How can I make sure I'm getting the right amount of salt?

Dr. Michael Roizen, MD
Internal Medicine
Yes, your body needs sodium. Salt regulates blood pressure and keeps your muscles and nerves humming. But like Christmas carols crooned by chipmunks, more isn't better. A small percent of people with high blood pressure are extremely salt-sensitive. If you're among them, sodium launches your blood pressure into the stratosphere. Halving your salt intake cuts your heart-attack risk by 30% or more. (It also reduces your risk of some cancers.)

A third of adults who aren't extremely salt-sensitive also have hypertension. They, too, need to watch salt, though not as intensely. For everyone else, we strongly believe many other nutrients are far more important. That doesn't mean we think it's fine to eat "salt bombs," but you don't need to count every milligram either.

To make sure you're getting the right amount of salt, follow these simple steps:
  • First, test your salt sensitivity. Get an inexpensive home blood-pressure monitor, which costs about $20 at a big-box store. Take a couple of readings, then follow the eating guidelines below for four weeks. Re-check. If your BP has dropped, chances are salt was driving it up. (Note: Your risk is genetically higher if you're African-American.) Keep sodium below 1,500 mg per day (about 3/4 teaspoon of table salt).
  • Rearrange your plate. Put fresh produce and whole grains front and center, lean protein (fish, skinless white meat poultry) and no-fat dairy on the side. Eating this way gives you plenty of pressure-lowering potassium, magnesium, and calcium, and automatically knocks salty processed foods off your plate (80% of our sodium is from processed and restaurant foods).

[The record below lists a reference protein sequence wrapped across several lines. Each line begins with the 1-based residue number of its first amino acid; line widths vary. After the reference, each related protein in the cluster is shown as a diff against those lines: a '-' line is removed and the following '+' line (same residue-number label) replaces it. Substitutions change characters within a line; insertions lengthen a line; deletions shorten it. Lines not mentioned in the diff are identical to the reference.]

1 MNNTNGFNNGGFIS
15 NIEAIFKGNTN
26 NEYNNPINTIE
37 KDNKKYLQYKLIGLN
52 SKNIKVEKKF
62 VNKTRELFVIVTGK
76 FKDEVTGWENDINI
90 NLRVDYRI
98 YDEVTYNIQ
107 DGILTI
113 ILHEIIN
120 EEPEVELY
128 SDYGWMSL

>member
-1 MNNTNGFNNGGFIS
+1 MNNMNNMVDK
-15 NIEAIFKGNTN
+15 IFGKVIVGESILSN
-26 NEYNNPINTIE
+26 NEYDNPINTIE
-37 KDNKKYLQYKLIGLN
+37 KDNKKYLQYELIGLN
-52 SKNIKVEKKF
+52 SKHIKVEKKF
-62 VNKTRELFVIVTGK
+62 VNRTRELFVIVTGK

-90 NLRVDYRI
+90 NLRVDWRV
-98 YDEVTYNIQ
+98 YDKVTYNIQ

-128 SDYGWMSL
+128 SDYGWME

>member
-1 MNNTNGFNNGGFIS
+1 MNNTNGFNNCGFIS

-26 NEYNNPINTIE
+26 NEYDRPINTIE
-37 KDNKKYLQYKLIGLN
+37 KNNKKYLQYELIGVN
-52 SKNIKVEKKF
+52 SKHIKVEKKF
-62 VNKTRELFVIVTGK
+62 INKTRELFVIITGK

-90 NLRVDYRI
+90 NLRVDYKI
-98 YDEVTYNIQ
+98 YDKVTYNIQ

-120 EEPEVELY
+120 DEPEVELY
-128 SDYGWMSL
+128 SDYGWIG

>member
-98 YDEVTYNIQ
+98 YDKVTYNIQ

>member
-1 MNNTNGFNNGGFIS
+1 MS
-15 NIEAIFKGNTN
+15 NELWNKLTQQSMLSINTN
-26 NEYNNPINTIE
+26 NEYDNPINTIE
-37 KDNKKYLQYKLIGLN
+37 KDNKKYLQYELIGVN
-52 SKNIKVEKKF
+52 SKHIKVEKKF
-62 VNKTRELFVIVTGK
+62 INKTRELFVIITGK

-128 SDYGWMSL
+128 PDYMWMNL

• Sidestep the top 10 salt bombs -- the biggest sources of sodium in our diets are pizza, white bread, processed cheese, hot dogs, spaghetti with pre-made sauce, ham, ketchup, salty snacks, noodle soups, and mac 'n' cheese.
  • Watch your waist. There's evidence that inflammation fueled by body fat, especially belly fat, makes cells soak up sodium, which can ignite blood pressure. Half of all people with high BP are overweight.
  • Put sodium in its place. Unless you're salt-sensitive, put it low on your list of healthy-eating priorities. Worry first about getting enough good omega-3 fats from nuts, fish, canola oil; plenty of 100% whole grains; lots of fruits and vegetables; and nearly no saturated fat, trans fats, or added sugars/syrups.
  • Walk every day. Just 30 minutes daily cuts your odds for salt-triggered high blood pressure by 38%.

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Important: This content reflects information from various individuals and organizations and may offer alternative or opposing points of view. It should not be used for medical advice, diagnosis or treatment. As always, you should consult with your healthcare provider about your specific health needs.